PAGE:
Above is a picture of them taking their first bath after coming home from The Tractor Supply Store. I had to admit they were cute and I didn't want to take them back, but I did call the store to tell them: "These ducks are Rouens and not Mallards. Mallard ducks can fly and migrate whereas these Rouens are a domestic duck that have lost the ability to fly".
The above picture shows some of the wear and tear on the Bermuda grass in my back yard. Its quickly becoming a muddy mess. It's caused by me constantly walking to the pen to clean it each day.
But one good thing has come from having the Rouen ducklings around already and that is the Pekin ducks are now interested in the pond for the first time at the age of 10 months. I was determined to correct my mistakes this time around and get the new ducklings on the pond as soon as possible. My Pekins have NEVER shown any interest in the pond and stay only in my yard, swimming out of a plastic tub each day. When I took the two Rouen ducklings to the pond, the Pekins were very inquisitive, following along and watching. Seeing the baby ducklings in the water was what they needed to feel safe about the pond, I guess. Above is a picture of the Pekins drinking from the pond for the first time and then a few minutes later...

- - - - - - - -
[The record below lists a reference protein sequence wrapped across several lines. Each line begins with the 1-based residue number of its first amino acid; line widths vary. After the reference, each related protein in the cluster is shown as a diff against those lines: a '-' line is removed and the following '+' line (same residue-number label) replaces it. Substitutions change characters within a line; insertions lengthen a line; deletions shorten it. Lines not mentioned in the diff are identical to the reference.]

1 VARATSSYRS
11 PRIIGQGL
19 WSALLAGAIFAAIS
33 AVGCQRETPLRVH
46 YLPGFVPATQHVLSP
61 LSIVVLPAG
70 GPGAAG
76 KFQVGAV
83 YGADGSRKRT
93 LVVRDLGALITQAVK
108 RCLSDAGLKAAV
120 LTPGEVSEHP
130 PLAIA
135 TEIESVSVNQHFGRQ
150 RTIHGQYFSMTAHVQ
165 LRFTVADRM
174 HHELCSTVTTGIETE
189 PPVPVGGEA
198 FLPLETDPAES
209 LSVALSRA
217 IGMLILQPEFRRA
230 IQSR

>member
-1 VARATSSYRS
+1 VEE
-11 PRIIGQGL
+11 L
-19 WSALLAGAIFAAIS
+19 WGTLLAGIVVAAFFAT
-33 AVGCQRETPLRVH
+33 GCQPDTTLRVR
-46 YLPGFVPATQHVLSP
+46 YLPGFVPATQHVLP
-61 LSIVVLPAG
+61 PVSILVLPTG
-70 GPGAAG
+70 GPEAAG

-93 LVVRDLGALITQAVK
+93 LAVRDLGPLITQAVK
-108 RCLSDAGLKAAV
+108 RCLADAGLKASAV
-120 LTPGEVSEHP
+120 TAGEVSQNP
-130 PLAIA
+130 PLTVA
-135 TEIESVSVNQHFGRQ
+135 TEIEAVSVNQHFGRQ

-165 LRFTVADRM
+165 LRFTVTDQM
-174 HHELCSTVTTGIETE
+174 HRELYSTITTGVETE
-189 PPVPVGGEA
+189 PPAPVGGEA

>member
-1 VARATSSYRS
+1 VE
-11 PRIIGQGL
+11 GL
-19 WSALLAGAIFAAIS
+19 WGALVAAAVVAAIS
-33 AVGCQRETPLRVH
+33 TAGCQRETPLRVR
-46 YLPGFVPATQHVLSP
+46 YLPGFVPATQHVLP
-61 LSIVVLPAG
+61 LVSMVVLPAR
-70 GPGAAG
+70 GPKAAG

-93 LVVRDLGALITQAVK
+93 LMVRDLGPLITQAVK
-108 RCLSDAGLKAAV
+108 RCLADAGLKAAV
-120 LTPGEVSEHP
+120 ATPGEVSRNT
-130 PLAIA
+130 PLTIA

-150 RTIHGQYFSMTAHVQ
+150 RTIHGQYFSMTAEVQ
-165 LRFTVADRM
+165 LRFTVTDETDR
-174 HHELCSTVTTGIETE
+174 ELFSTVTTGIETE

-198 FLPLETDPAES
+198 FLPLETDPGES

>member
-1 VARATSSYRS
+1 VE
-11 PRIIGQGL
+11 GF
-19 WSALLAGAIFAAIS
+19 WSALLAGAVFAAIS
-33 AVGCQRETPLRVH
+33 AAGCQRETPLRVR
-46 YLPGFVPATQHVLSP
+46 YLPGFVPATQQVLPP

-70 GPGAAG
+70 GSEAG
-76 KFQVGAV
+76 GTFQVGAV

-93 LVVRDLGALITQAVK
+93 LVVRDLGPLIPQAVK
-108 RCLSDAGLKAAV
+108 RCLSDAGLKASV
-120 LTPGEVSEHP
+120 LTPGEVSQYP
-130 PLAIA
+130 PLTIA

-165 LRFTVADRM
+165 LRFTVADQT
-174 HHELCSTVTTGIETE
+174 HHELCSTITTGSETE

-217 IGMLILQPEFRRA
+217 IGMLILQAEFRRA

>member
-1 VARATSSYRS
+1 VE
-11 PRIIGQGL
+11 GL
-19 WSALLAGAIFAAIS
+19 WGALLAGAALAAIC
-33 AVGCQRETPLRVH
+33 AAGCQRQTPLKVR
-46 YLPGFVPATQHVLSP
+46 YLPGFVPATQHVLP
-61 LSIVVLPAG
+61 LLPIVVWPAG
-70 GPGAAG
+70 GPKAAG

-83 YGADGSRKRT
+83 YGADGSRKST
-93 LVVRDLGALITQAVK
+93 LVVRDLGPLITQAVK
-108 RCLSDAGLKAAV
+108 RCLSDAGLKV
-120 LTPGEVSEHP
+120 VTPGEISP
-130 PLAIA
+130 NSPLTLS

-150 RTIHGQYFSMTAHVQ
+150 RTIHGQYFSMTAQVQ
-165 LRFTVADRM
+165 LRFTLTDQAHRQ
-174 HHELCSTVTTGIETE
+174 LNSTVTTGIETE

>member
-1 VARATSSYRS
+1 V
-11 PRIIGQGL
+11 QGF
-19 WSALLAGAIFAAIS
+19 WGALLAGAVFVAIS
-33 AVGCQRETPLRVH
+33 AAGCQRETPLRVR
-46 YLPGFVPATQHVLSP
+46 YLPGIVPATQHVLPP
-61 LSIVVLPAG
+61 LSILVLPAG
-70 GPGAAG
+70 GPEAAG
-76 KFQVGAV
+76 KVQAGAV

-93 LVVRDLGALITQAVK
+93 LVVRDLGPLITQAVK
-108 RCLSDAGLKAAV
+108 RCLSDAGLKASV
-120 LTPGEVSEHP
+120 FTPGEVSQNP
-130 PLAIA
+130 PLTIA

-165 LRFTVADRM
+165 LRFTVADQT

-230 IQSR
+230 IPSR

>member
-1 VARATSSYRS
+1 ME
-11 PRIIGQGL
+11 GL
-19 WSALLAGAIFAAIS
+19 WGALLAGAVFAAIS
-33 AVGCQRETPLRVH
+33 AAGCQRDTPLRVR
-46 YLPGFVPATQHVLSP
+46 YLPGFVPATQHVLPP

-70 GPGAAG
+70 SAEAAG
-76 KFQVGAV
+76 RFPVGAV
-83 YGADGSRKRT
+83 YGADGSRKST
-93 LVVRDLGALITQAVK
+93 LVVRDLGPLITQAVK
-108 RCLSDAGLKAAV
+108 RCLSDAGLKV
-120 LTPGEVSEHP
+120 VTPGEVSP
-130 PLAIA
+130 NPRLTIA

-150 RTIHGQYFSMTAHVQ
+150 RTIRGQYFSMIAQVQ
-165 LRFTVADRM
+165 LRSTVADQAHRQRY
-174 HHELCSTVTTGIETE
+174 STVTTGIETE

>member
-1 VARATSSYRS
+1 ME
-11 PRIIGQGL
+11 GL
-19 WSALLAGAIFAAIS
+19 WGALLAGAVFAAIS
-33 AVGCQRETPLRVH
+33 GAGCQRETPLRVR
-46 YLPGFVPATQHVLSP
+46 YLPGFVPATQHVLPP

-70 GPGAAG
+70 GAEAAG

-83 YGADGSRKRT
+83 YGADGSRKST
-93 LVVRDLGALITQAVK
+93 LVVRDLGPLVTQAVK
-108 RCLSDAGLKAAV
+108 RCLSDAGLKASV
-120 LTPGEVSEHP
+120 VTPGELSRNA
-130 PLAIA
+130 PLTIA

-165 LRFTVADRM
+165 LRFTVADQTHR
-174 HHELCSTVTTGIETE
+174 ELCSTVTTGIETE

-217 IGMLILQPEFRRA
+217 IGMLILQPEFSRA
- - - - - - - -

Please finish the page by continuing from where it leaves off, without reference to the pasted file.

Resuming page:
Gertrude's on the pond. Evie followed and they enjoyed their first bath in the pond. I was so happy. I put their food bowl near the water's edge and have left their normal plastic tubs near the house empty to encourage them to stay at the pond all day.
Below are the female Rouen on the left, and male on the right. At one week old, they're just a little bigger than the palm of my hand. I'd hoped that the two female Pekin ducks would foster the baby ducklings, but the Pekins won't let them anywhere near them. So I keep them close by me at all times. When I need to be inside the house, I put them in a large open container that's deep enough so they can't jump out. And if the weather is nice, I put them in a secure outside cage.